The Brazilian government has launched a new automotive plan to stimulate growth and production in the country, which should open up the way for lower taxes on both locally produced and imported vehicles. Since the plan was announced earlier this month, foreign carmakers, including China's JAC and Chery, are among the OEMs said to benefit from the new measures, although there are questions about how effective it will bein attracting new automotive investment.

The new programme is designed to regulate Brazil's incentive programme for technical innovation and production expansion. The programme, which will run until the end of December 2017, will benefit domestic carmakers, dealers and those companies investing in the domestic vehicle sector and include certain tax credits and a reduction of Brazil's industrialised product tax, or IPI, subject to requirements. The benefits would be applied to qualified importers as well.  Brazilian car sales have dropped this year following slower economic growth. A reduction in IPI tax had been used earlier this year to stimulate Brazilain car sales, although sales dropped again in September when the incentives were withdrawn.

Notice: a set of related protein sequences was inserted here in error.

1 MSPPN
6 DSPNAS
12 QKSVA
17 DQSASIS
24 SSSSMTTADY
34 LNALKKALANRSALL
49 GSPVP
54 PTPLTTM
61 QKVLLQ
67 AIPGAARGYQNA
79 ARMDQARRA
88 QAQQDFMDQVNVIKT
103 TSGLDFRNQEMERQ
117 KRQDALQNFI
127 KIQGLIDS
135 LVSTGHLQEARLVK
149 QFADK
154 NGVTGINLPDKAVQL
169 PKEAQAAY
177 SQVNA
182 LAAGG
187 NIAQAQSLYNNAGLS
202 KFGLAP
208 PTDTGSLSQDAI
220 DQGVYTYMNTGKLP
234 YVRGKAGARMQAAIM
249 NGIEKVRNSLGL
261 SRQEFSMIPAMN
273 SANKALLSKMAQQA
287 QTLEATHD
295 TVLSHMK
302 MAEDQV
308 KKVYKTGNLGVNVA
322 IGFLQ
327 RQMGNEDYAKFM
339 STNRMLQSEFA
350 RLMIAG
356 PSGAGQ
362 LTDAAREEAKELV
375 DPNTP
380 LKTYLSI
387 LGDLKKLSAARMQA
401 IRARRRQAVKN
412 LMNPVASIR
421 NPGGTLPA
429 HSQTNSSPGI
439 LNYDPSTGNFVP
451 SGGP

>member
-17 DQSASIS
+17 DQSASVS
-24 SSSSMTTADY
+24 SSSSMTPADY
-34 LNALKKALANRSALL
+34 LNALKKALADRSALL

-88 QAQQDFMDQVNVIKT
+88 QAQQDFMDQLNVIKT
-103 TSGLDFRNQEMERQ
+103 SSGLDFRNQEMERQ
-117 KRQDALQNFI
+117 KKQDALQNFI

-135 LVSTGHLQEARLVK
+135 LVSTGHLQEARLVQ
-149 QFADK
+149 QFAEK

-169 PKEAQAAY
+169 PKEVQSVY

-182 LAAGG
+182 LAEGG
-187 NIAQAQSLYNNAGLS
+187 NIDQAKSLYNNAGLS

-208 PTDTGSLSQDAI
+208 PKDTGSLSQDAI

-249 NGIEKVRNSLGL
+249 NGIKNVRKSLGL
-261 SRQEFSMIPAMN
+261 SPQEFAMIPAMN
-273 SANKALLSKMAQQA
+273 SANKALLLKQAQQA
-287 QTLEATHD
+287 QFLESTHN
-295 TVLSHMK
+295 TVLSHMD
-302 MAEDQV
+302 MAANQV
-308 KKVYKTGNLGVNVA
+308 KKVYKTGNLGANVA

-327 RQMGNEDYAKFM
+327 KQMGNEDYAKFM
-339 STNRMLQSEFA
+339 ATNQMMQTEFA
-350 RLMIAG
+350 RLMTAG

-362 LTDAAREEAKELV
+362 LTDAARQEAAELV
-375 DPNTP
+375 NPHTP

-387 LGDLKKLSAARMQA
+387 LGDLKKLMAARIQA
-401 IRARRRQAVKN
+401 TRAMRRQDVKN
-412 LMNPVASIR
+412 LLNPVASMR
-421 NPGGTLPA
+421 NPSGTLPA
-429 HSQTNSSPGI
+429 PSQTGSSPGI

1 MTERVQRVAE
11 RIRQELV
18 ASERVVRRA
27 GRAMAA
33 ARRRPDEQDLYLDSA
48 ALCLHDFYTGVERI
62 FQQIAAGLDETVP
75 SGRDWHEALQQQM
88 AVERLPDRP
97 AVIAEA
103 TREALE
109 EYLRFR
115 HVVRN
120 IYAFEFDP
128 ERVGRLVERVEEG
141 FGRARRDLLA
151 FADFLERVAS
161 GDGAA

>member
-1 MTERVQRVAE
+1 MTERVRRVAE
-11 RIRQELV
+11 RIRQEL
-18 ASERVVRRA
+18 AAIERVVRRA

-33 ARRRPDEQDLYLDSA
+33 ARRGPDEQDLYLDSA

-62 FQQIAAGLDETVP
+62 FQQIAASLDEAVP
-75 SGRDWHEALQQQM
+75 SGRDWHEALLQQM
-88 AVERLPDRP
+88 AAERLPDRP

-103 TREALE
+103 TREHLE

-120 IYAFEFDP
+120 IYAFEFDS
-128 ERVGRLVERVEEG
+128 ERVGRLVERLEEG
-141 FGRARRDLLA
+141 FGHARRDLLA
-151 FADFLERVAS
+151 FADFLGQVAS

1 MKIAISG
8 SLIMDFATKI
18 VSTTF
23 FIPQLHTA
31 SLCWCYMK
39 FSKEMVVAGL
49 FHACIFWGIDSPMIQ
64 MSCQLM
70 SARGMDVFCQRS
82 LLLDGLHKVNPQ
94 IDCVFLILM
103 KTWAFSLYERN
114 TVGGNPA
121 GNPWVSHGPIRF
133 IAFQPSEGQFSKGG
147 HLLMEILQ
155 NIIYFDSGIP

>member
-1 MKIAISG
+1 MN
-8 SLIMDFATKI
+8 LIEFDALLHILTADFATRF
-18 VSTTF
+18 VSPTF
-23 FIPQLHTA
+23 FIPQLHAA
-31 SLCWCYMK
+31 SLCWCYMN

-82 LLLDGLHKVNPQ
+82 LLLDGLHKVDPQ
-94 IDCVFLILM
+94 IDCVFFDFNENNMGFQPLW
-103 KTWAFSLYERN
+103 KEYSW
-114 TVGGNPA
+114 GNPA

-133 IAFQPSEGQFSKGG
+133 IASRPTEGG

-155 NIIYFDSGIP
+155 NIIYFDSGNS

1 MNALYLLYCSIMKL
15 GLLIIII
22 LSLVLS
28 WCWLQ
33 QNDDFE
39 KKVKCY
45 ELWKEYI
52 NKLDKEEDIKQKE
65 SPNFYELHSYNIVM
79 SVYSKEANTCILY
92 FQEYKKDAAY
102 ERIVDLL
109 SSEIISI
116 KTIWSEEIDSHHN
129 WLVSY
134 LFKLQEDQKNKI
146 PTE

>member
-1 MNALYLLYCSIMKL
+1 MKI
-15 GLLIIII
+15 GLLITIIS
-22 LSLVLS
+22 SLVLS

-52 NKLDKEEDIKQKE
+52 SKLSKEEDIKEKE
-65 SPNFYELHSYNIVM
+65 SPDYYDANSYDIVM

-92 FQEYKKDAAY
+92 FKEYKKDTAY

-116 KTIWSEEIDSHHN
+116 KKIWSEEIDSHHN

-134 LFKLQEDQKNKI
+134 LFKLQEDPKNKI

According to tax specialist Ernst & Young, to qualify for the tax benefits, companies are required to comply with various requirements related to the production process, such as improving vehicle efficiency (such as consuming at least 12.08% less fuel), producing a minimum percentage of the vehicle’s manufacturing processes in Brazil and making investments in R&D, engineering and local suppliers.

In a press conference held earlier this month, Brazil's Trade and Industry Minister Fernando Pimentel said the government will offer tax incentives for companies that invest in science, technology and fuel efficiency. Moreover, the incentives aren't just for firms that manufacture in Brazil; car importers can also benefit if they meet the rules, he said.
But there are questions about how the programme will be applied and whether it would make sense for global carmakers investing in Brazil. The local research and development requirements for a carmaker such as Volkwagen, for example, might not be interesting considering its investment elsewhere in the world, according to one source at a Brazilian-based automotive logistics provider. The five-year timescale of the benefits might also not be long enough to encourage more local investment in Brazil. 
 Neverthless, since the new plan has been announced, JAC has said it will resume its project to install an assembly plant in Camaçari, Bahia. Fellow Chinese carmaker Chery, which invested in a unit in Jacarei, Sao Paulo, also finds itself in a favorable position with regards to the new programme, according to market analyst Datamonitor. The impact of the incentives should be felt throughout the entire production line of the automobile industry in Brazil, Pimentel said during the press conference.

Read the full report from the recent Automotive Logistics South America conference in the current issues of Automotive Logistics magazine and Finished Vehicle Logistics magazine.